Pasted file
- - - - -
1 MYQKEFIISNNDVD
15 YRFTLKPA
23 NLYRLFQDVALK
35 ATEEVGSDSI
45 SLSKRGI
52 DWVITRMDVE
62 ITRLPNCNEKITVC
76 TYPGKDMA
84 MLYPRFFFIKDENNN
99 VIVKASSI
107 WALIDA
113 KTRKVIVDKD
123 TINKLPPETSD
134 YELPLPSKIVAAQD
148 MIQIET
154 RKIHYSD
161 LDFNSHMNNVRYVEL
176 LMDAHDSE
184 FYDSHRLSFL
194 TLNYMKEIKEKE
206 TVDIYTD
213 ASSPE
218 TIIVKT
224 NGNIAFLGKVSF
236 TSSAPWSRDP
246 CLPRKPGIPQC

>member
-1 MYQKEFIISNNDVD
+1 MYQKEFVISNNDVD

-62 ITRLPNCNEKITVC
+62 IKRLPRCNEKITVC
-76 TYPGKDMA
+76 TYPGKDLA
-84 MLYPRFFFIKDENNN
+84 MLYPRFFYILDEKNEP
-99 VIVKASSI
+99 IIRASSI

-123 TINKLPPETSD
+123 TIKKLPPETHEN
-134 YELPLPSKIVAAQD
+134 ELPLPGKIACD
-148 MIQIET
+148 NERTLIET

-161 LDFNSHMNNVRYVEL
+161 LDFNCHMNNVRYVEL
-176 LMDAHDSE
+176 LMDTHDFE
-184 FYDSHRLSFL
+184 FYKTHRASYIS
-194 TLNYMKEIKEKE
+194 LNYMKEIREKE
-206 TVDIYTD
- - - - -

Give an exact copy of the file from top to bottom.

1 MYQKEFIISNNDVD
15 YRFTLKPA
23 NLYRLFQDVALK
35 ATEEVGSDSI
45 SLSKRGI
52 DWVITRMDVE
62 ITRLPNCNEKITVC
76 TYPGKDMA
84 MLYPRFFFIKDENNN
99 VIVKASSI
107 WALIDA
113 KTRKVIVDKD
123 TINKLPPETSD
134 YELPLPSKIVAAQD
148 MIQIET
154 RKIHYSD
161 LDFNSHMNNVRYVEL
176 LMDAHDSE
184 FYDSHRLSFL
194 TLNYMKEIKEKE
206 TVDIYTD
213 ASSPE
218 TIIVKT
224 NGNIAFLGKVSF
236 TSSAPWSRDP
246 CLPRKPGIPQC

>member
-1 MYQKEFIISNNDVD
+1 MYQKEFVISNNDVD

-62 ITRLPNCNEKITVC
+62 IKRLPRCNEKITVC
-76 TYPGKDMA
+76 TYPGKDLA
-84 MLYPRFFFIKDENNN
+84 MLYPRFFYILDEKNEP
-99 VIVKASSI
+99 IIRASSI

-123 TINKLPPETSD
+123 TIKKLPPETHEN
-134 YELPLPSKIVAAQD
+134 ELPLPGKIACD
-148 MIQIET
+148 NERTLIET

-161 LDFNSHMNNVRYVEL
+161 LDFNCHMNNVRYVEL
-176 LMDAHDSE
+176 LMDTHDFE
-184 FYDSHRLSFL
+184 FYKTHRASYIS
-194 TLNYMKEIKEKE
+194 LNYMKEIREKE
-206 TVDIYTD